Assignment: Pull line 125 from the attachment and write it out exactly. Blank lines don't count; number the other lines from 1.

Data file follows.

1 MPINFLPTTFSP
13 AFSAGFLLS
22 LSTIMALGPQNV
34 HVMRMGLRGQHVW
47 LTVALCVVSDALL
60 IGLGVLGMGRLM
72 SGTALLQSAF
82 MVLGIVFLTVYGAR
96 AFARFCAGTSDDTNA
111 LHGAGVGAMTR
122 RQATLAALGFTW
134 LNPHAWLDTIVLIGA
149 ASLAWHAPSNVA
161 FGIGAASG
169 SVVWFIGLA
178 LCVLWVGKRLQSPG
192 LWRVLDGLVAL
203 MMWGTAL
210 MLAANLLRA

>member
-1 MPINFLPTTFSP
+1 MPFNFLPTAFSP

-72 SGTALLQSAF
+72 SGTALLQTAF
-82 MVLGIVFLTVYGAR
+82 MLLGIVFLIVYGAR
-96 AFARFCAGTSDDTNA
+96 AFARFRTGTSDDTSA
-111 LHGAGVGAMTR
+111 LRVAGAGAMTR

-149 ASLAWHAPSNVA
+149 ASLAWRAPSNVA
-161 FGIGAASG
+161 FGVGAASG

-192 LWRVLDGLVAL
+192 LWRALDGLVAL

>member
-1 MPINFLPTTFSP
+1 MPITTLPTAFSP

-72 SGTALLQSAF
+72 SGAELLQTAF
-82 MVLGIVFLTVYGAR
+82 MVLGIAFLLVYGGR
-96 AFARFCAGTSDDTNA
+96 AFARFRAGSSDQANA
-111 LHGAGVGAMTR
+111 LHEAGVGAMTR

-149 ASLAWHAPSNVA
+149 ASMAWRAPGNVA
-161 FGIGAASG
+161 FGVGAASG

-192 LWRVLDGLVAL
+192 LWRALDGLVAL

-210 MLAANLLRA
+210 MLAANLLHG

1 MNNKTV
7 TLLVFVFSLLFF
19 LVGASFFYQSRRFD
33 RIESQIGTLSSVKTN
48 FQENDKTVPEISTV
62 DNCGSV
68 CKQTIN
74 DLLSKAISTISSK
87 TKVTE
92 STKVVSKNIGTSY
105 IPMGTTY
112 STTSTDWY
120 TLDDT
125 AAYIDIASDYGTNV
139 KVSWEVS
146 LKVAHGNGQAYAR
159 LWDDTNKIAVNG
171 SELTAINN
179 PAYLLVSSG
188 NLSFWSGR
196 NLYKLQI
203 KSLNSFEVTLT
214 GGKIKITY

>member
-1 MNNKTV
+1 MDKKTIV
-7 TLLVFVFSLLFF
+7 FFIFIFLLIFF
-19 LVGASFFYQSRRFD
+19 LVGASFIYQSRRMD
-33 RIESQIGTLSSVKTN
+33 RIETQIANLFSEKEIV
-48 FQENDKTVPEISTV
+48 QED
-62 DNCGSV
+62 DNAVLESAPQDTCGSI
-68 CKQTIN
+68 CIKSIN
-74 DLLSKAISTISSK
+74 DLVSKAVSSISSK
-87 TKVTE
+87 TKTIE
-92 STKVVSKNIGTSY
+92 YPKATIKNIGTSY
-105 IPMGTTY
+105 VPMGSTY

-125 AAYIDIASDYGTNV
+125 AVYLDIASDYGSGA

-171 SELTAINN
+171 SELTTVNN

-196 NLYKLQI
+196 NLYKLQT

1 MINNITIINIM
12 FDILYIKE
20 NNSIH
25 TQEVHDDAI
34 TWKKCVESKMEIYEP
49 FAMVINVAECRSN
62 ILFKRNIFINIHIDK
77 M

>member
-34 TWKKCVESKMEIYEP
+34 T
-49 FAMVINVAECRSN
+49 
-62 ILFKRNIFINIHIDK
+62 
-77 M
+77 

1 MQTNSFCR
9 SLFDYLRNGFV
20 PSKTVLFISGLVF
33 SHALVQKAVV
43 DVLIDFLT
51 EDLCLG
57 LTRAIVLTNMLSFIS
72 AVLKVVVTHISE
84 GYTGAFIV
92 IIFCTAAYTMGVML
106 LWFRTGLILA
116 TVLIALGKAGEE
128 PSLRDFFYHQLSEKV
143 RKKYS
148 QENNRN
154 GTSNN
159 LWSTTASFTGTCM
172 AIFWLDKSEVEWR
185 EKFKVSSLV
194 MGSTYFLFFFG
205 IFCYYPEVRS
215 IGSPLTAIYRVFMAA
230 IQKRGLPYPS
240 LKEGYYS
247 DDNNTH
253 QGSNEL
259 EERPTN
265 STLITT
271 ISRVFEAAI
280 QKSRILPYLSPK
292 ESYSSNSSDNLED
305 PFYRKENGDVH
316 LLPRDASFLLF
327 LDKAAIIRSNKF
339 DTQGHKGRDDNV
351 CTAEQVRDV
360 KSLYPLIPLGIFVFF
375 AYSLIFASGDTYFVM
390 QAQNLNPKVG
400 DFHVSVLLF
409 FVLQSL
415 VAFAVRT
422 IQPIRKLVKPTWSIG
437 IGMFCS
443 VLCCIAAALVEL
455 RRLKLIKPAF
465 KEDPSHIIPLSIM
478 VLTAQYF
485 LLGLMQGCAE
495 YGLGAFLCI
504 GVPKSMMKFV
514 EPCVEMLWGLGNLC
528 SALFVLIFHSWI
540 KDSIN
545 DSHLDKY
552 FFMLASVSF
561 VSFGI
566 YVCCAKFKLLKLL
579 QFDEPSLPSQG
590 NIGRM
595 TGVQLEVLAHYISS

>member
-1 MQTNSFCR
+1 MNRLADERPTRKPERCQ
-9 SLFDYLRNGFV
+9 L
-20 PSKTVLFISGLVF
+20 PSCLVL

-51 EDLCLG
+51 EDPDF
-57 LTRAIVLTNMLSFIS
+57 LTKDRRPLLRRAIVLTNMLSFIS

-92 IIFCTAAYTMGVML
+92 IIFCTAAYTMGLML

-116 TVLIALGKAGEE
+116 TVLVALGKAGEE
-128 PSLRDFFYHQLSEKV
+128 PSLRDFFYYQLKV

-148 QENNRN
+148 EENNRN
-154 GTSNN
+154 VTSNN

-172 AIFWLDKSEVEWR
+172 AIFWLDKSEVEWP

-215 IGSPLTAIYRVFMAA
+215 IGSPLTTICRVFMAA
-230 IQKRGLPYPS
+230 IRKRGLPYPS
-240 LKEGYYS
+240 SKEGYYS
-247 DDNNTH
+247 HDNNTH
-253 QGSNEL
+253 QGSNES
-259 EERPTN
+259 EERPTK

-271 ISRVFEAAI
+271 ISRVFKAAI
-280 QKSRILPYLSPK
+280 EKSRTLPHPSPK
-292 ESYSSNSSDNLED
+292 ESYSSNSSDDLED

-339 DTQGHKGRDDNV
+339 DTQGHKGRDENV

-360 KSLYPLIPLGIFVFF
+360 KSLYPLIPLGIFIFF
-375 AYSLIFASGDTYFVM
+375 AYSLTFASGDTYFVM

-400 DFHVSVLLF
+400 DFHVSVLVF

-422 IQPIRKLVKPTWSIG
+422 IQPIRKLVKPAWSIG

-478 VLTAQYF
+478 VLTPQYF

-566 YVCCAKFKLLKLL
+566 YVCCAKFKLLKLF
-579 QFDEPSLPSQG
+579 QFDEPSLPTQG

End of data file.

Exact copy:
1 MQTNSFCR